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Recently a child in the UK was referred for assessment of microcephaly. The referring doctor was surprised to receive a letter back from the specialist stating that the child did not have microcephaly. The UK, like other countries, has now adopted the World Health Organization (WHO) Growth Charts. Although the measures for length and weight are quite close to pre-existing UK charts, there has been a very substantial change in the head circumference centiles. These are relatively similar at birth but by the age of 1 year the 2nd centile is approximately 2cm smaller than before. Putting it another way, at that age a head circumference that was on the 2nd centile on the old charts would now be between the 25th and 50th centile on the new charts, or a child following the new 2nd centile would be demonstrating a marked acquired, or postnatal, microcephaly on the old charts. These differences become even more marked by the age of 2 years.1,2 There has been a less marked change at the top end of the chart, but a child who was on the 98th centile would now be above the 99.6th and therefore have macrocephaly.

Comparisons with previous versions of the French and German charts show similar findings (B Echenne, personal communication 2010; F Heinen, personal communication 2010). In the USA a recently published community study of 75 412 young children found poor correlations with both the WHO and the 2000 Centers for Disease Control and Prevention charts, but reasonable correlation with an older chart from 1977. Eighteen per cent of children exceeded the WHO 95th centile at 2 years.3 France and the USA are also officially adopting the WHO charts.

The new growth charts are the result of a major initiative, the Multicentre Growth Reference Study, which was undertaken between 1997 and 2003 in 8440 children from Brazil, Ghana, India, Norway, Oman, and the USA. The WHO states that the data were designed to describe ‘how children should grow’ in optimal circumstances. Therefore, the children involved were selected, in that their mothers had followed healthy practices such as breastfeeding and avoiding smoking, and they were raised in environments that minimized poor diet and infection, as these are well recognized constraints on growth.1 Much of the discussion on the website concerns growth in terms of length, weight, and feeding practices. Surprisingly little is devoted to head growth. This is particularly odd given that length and height centiles have if anything shifted slightly upwards. Why not the head as well?

The lack of comment cannot help but give the impression that head, and therefore brain, growth is of less interest than growth in length and weight. However, the body itself prioritizes brain growth, since if a child becomes increasingly calorie-deprived weight velocity falls, then height velocity, and head growth is preserved until last. This is most commonly observed in the developed world in the ‘relative head sparing’ of newborns with intrauterine growth retardation. Furthermore, head size correlates with function. Using Nelhaus charts, children with an IQ above 70 and head circumference below −2SD (i.e. below the 2.3rd centile) had a lower academic achievement than those above −2SD.4 Using data from 28 820 children in the National Collaborative Perinatal Project, which had values slightly lower than the Nelhaus charts, a head circumference smaller than −2SD at 7 years had a fourfold increased association with an IQ below 70, and below −3SD the risk was increased 20 fold.5 Transposing this to the WHO charts, 50% of US children with a head circumference below the 2nd centile could have an IQ below 70.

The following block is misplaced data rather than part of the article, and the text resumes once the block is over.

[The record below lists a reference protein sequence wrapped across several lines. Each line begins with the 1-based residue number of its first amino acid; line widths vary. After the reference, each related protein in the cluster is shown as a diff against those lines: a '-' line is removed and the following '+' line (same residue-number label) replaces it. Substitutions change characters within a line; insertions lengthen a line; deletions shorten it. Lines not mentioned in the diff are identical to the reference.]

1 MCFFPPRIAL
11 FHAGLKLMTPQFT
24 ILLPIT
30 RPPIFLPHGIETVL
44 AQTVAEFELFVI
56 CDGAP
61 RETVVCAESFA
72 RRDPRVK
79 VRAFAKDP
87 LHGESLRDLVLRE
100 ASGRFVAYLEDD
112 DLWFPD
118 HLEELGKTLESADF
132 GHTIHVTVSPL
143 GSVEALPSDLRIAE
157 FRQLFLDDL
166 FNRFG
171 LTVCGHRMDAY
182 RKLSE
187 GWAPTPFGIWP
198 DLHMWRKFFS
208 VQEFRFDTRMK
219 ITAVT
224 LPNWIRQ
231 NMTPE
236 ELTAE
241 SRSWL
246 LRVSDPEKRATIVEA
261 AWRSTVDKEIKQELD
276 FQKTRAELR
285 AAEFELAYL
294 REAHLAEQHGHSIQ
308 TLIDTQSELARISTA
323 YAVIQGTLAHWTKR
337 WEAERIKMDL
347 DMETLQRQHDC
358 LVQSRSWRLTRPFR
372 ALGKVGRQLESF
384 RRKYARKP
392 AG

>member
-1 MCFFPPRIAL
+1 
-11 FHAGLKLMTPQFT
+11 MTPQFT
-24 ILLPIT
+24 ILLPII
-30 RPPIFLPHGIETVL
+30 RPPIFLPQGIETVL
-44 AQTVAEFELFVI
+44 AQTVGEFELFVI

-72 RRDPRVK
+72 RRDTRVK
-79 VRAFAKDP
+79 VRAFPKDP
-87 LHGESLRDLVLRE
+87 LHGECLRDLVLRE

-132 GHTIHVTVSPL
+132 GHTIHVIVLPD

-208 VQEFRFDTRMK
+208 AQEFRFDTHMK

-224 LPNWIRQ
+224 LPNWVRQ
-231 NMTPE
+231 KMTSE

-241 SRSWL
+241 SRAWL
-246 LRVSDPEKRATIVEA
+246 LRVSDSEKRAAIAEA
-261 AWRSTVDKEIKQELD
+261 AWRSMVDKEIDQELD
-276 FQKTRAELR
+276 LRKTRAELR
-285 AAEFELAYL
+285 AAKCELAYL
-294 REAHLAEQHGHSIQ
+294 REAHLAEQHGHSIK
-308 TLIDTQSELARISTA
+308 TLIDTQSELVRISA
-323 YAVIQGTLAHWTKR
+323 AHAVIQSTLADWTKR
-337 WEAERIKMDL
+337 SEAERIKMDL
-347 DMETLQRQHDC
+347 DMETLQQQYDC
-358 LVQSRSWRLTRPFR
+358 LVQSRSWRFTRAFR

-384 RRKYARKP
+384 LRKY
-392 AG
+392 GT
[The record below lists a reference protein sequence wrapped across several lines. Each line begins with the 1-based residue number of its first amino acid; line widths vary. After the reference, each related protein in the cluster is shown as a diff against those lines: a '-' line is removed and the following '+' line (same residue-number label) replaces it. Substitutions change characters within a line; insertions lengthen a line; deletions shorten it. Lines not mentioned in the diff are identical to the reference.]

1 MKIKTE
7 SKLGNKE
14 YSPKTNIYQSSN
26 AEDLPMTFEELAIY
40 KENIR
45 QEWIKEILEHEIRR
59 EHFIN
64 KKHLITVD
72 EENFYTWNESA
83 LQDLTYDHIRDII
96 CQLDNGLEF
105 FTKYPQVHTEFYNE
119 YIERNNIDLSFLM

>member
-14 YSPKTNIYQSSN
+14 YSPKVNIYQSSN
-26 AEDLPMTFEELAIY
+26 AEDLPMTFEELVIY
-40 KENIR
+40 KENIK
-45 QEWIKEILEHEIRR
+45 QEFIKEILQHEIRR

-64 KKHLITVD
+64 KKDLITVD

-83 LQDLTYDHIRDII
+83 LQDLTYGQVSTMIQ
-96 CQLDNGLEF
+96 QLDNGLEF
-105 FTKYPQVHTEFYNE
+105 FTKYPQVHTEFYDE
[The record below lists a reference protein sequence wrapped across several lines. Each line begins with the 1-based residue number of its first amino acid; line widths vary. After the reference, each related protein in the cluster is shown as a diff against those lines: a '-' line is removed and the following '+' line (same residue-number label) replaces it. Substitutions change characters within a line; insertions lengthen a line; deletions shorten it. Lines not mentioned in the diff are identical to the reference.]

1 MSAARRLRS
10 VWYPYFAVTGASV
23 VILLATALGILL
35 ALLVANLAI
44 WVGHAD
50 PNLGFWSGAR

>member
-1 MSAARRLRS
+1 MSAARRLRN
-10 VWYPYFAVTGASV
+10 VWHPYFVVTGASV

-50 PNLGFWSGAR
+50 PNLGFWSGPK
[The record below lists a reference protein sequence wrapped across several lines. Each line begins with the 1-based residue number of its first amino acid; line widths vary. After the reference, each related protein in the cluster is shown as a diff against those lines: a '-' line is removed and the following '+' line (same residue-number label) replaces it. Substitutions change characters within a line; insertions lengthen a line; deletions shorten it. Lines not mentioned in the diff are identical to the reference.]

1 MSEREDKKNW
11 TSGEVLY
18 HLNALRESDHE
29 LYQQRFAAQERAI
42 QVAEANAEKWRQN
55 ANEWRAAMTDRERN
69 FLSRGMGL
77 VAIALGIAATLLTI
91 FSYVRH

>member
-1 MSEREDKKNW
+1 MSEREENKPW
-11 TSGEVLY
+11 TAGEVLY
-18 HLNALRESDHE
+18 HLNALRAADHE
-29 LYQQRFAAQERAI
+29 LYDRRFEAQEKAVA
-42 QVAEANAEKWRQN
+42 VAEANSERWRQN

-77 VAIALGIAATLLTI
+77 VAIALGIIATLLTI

Clinical practice will be affected in several countries. With the WHO charts fewer children will be referred for assessment of microcephaly, and more for macrocephaly. The WHO centiles only apply to children below the age of 5 years. After that age there will be a choice between dramatically shifting several centiles back to the old charts, or not being assessed against a norm. Since head size is partly familial, one essential clinical assessment of a child with a head size above the 98th or below the 2nd centile is to measure their parents’ heads – but what are the new adult norms? Finally, microcephaly can be a useful diagnostic clue in a child with other neurological concerns, with many possible pathologies.6 For example, acquired microcephaly in a young female could raise the possibility of Rett syndrome. It is well known that many young females with Rett syndrome have head sizes in the normal range, but with the WHO charts most will, so paediatricians will need to be alert for decelerating head growth within the normal range instead.7 However, in the US study deceleration was found in 12% of children below 1 year.3

In advising carers of the associations between the head circumference centile, function such as IQ, and possible pathologies, paediatricians will need to check from which chart the reference data were derived. This is a curious omission from the recent practice parameter on microcephaly, which cites data from the studies above but recommends use of the WHO charts.6 Some clinicians may prefer to use locally derived head growth charts. Alternatively, in many countries children older than 1 year with a head circumference below the 25th centile on the WHO charts may need to be regarded as an at risk group, but not most of those with head sizes above the 95th.

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